Excerpt: Yeah, it’s skateboarding, something a lot of us would never think about DOING, let alone playing, but it has become a good source of income these days for EA, with the original Skate doing a lot better than some of us thought and in doing so, made a little Tony Hawk quite nervous. Another thing that seems to make people nervous are Wii versions of well known franchises, mainly because they never seem to really catch the essence of their bigger counterparts.
Excerpt: Skateboarding has a lot in common with videogames. Both were considered a fad, before they exploded into a multi-million pound industry. The “face” of skateboarding as a videogame is the legendary Tony Hawk, but in 2007 a new challenger emerged. EA’s Skate for 360 and PS3 had an innovative control system known as “Flick It”, so how does this Wii version compare? Like most skateboarding games, the heart of the action is the Career mode.
Summary: EA decided instead of simply porting Skate to the Wii, to build things from the ground up with Skate It. Some things such as the graphics don't work, but the overall control scheme works well. The balance board needs some tweaking, but that doesn't get in the way of a very good skateboarding game. Hopefully with Skate It 2 problems with the balance board, stairs, and graphics will be improved. Once those things get fixed you'll have a fantastic game on your hands.
Excerpt: Skate was great. So great, in fact, that it was essential, as you'll know if you've read our 9/10 review . And it was also successful, hence the existence of Skate It on Wii. Question is, has the hardcore skater gameplay that pleased so many 360 and PS3 owners been dumbed down to cater to the family friendly Wii audience, or has EA refused to pander to the casual masses? The answer is, unquestionably, the latter.
Excerpt: Growing up I always had a secret desire to be a skater boy. Afraid that I would fall flat on my face and embarrass myself by just standing on a skateboard, I shied away from that dream and moved on to other things, one of which happened to include video games. This actually provided me an opportunity to live out my dream in a small way by playing skateboarding games.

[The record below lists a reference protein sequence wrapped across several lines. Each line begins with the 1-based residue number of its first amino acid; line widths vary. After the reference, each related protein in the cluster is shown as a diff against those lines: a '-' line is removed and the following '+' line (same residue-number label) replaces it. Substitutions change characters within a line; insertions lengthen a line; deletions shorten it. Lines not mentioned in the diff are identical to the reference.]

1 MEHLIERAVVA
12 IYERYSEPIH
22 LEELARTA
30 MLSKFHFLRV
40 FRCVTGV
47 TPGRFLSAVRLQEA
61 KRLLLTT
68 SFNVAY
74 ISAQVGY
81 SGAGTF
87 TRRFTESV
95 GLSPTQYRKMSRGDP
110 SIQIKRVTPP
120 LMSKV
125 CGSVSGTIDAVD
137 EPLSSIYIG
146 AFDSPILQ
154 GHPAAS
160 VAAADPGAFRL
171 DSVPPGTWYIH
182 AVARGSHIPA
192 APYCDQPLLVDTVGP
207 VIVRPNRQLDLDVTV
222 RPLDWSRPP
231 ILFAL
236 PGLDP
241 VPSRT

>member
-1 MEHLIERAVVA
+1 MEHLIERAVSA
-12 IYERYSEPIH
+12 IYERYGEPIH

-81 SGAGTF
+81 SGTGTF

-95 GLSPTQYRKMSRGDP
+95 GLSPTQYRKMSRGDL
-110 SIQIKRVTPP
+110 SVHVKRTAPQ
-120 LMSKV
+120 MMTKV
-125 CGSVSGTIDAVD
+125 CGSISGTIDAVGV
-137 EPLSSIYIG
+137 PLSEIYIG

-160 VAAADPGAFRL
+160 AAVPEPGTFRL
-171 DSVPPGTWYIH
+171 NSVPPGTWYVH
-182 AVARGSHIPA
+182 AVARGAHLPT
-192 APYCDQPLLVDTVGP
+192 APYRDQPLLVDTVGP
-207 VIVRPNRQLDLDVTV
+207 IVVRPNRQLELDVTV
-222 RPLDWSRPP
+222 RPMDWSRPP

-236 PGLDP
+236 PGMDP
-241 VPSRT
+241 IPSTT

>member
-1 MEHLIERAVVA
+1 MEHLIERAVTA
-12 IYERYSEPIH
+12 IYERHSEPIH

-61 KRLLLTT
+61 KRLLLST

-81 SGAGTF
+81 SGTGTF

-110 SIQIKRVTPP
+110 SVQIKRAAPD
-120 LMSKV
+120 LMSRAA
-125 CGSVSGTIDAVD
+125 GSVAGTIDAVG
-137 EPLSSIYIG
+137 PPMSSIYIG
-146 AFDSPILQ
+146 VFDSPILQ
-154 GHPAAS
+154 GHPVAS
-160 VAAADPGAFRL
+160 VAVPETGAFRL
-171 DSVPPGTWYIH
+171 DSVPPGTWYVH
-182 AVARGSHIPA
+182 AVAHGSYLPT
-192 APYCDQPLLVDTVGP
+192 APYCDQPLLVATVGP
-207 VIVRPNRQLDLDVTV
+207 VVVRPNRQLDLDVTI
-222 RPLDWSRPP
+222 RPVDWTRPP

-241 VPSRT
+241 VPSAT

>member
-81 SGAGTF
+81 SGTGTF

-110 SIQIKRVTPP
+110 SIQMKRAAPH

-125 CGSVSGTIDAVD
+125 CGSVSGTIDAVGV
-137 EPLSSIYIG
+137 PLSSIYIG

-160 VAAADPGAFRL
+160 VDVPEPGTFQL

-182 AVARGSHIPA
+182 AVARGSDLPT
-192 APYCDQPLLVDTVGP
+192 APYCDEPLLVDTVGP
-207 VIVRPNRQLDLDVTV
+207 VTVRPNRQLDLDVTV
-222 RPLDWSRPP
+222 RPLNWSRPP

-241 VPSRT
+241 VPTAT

Summary: It takes place in San Vanelona, has you completing dozens of pointless challenges and has clumsy controls. But it's not the Skate you're thinking of; instead it's Skate It for the Wii. While not as fully realized as its Xbox 360/PS3 counterpart, Skate It proves to be enough fun to recommend ... but only if you're willing to put the time in to get over the mountainous learning curve! Tweet This product was submitted by the publisher for review.
Excerpt: Skate made its debut on Xbox 360 and Playstation 3 in 2008, earning great review scores as the game featured a unique and realistic play style. Now EA brings the game to Wii and DS as “Skate it.” First of all: What is Skate it all about? It’s rather simple: In the Wii version the city San Vanelona has been shattered by an earthquake and the government initiated the evacuation of the whole city.
Less graphic skateboarding game than others on market.
Common Sense Media
21 January 2009
Summary: Parents need to know that this is a skateboarding game which does depict some mild violence, such as falling off a bench or rail and landing on the cement. Players can get bruised, sprained, or break bones, but nothing graphic is shown (and no blood as is shown in the Tony Hawk games). The game only allows you to be a male skateboarding, with no females options.
Excerpt: Tony Hawks has long been the king of the skateboarding genre. First introduced some 10 years ago, the Tony Hawk games have been a popular and hugely successful series of games. Not much has challenged the series, until now, with EA introducing their new skateboarding game Skate It. Can Skate It stand tall against the juggernaut that is Tony Hawk, or does it fall face first into the pavement like I would if I attempted to skate?